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Writing Mozilla Extensions

Over the past 6 months, I’ve begun writing two different Mozilla-based extensions. One for Thunderbird, one for Mozilla Suite/Fire{bird|fox}. In my experience, Mozilla is an amazingly powerful and flexible platform: it provides a cross-platform foundation to build applications on, but more importantly it’s an application that has the right attitude. The attitude of “we’re building the best app we can, but lots of smart people don’t work for us, so we’ll give them the tools they need to make the app (and their lives) better.” That’s cool; that’s the right attitude to have. Of course, extending Mozilla through an extension is easier said than done in many ways. I have yet to find a site listing the “one, best way” to put together an extension. There’s lots of ways to do it, and as a result, lots of confusion when the two examples you’re drawing from use two different approaches.

With that and the coming Firefox 1.0 extension format change , I decided to put together something I’m calling DemoExt. The goal of DemoExt is to provide the simplest amount of functionality necessary to demonstrate how to make a localized, cross-platform extension that works with Firefox and Mozilla Suite. It currently does the following:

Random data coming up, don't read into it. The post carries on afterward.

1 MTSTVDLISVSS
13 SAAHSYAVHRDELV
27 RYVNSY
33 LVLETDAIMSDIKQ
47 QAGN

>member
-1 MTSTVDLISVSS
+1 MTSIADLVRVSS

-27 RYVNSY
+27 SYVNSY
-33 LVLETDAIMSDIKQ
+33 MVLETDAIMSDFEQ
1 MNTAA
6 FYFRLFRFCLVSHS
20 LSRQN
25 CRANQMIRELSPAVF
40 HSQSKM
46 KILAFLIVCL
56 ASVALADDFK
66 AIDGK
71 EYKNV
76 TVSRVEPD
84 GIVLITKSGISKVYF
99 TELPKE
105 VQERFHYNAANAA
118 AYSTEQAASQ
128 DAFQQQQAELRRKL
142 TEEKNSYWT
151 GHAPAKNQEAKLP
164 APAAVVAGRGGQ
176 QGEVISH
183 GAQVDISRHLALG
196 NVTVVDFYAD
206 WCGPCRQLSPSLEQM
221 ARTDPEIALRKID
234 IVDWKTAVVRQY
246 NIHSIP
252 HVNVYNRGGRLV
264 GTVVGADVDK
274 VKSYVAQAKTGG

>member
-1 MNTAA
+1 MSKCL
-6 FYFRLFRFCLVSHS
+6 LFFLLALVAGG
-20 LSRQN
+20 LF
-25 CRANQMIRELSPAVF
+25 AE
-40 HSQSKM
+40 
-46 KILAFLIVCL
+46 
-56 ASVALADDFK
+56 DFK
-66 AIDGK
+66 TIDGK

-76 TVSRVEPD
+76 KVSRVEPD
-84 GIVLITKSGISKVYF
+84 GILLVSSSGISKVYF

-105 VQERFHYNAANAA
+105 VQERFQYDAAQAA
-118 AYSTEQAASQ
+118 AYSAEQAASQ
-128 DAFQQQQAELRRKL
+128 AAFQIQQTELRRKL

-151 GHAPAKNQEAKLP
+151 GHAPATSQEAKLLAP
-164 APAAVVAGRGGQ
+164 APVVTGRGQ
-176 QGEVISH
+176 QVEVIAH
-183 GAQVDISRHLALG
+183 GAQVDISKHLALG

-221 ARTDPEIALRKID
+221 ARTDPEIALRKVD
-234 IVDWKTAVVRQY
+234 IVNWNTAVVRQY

• overlays the browser window, adding an item to the status bar (this seemed like the simplest example of modifying the browser UI)
  • provides a simple preferences/options dialog, both in Firefox and Mozilla Suite
  • uses localization files to store strings (this was always way too hard for me to figure out, so this was as much a learning exercise for me as anything else)

That’s it! In addition to these “features”, the DemoExt package has a few tricks up it’s sleeve as well:

  • a `` script which generates an XPI in the new 1.0 format
  • an `install.js` script which installs the DemoExt into the users’ profile, mimicking the 1.0 Firefox approach
  • an `extension.rdf` which provides the Firefox 1.0 format metadata
  • ``, a Python script which generates a new source tree from the demo tree, with the appropriate files/directories renamed; hopefully this will allow people to get started writing extension faster, without worrying about how to install them or how to lay out their directory structure

There are still a couple of things I’m working on. First, I need to make the preferences code load the defaults from the demoext_prefs.js file. I want to make a little smarter about how it generates the new tree. Finally, I’d like to create a similar package for Thunderbird, since the current code is very browser-oriented.

You can download DemoExt here , or browse the CVS tree . As always suggestions, feedback and corrections are welcome. Enjoy!